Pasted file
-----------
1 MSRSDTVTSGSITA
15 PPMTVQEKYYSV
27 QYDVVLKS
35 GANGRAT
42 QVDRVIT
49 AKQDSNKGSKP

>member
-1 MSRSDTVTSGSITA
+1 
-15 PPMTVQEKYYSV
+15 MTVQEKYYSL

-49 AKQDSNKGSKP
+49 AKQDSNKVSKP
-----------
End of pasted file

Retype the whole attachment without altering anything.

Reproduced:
1 MSRSDTVTSGSITA
15 PPMTVQEKYYSV
27 QYDVVLKS
35 GANGRAT
42 QVDRVIT
49 AKQDSNKGSKP

>member
-1 MSRSDTVTSGSITA
+1 
-15 PPMTVQEKYYSV
+15 MTVQEKYYSL

-49 AKQDSNKGSKP
+49 AKQDSNKVSKP